Fox News personality Sean Hannity devoted a segment of his show this week to climate change. He brought on talking heads Monica Crowley and Bill Cunningham to discuss how all the people decrying fake news are perpetuating the myth of climate change.
The conversation eschewed the scientific consensus on the issue and raised some equally dubious claims. The most significant came from Crowley, who characterized global efforts to support low-income countries adapt to climate change as a “massive wealth redistribution scheme.”
“But more importantly, Sean, as I tried to say, it’s about taking wealth from wealthy individuals in the Western world and wealthy countries and transferring that wealth to the third world, and elsewhere, according to how the global elites see fit,” she said. “This is nothing to do with the climate. This is nothing to do with the environment.”
Crowley is likely referring to the United Nations’ Green Climate Fund. It started as a U.S. pledge in Copenhagen in 2009 to help raise $100 billion a year by 2020 to help poor countries deal with climate change. The fund was established the following year. President Barack Obama pledged $3 billion for the next four years to the fund, a significant portion of the more than $10 billion pledged by more than 40 countries by 2018.
The fund represents a recognition that the U.S., Europe and other leading economies are the biggest contributors to the greenhouse gases that cause climate change. It is the responsibility for those countries to take active steps that will reduce emissions and slow the pace of global warming. Reducing global emissions also means that developing countries have to take steps to industrialize without relying too much on fossil fuels.
World leaders recognized that it is hypocritical to set out emissions rules for developing countries when the wealthiest countries benefited from no limits. Investments in alternative energies are crucial to ensuring developing countries can continue to improve without increasing greenhouse gas emissions.
There is also the matter of impact. Climate change hurts the world’s poorest people the most. Rains will become less predictable, typhoons will be stronger, and droughts more frequent in subtropical regions said the Intergovernmental Panel on Climate Change. Investments are needed now to help people living in those areas take steps to better cope with these challenges.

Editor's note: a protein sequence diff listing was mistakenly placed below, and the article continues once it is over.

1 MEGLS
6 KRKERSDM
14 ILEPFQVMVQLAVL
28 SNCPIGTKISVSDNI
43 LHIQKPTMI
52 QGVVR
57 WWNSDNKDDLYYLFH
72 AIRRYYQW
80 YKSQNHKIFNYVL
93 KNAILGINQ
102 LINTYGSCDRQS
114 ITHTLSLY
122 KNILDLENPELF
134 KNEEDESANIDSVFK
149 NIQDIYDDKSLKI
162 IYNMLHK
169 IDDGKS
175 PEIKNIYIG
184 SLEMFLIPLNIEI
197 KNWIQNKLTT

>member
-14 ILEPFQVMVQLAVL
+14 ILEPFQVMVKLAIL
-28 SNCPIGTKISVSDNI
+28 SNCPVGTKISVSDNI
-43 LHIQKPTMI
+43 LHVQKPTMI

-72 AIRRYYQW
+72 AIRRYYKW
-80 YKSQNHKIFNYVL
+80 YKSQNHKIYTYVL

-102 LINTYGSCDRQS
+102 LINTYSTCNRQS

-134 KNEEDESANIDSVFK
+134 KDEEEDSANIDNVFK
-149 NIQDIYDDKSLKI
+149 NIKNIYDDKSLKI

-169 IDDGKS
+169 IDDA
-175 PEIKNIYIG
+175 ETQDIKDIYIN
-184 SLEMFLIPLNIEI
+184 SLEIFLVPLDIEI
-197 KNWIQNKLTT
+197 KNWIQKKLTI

That money has to come from somewhere. Low- and middle-income countries already struggle to meet the needs of their citizens in areas like health care and education. Climate-related spending is a lower priority, meaning the kinds of necessary preventative investments are unlikely to happen.
The Green Climate Fund helps fill the gap. Importantly, its budget comes from the countries that created the global problem to help the countries suffering from its consequences. It does have its problems. Critics say it is slow to give money to help countries. It took until this July for the fund to finally disburse money, $256.6 million for nine proposals. Another 10 proposals worth $745 million were approved in October.
Even after the approvals, the money is not immediately sent out. Only one project received funding as of mid-October. Crowley is right on the point that money is going from wealthy countries to support poor ones. She is wrong about the reasons.
Climate change is a real problem. Not “fake news” and “propaganda,” as characterized by Hannity. The Green Climate Fund does not redistribute wealth, for the countries responsible for a global problem to aid the countries harmed by it. Characterizing it as a baseless scheme to rob from the rich and give to the poor is false.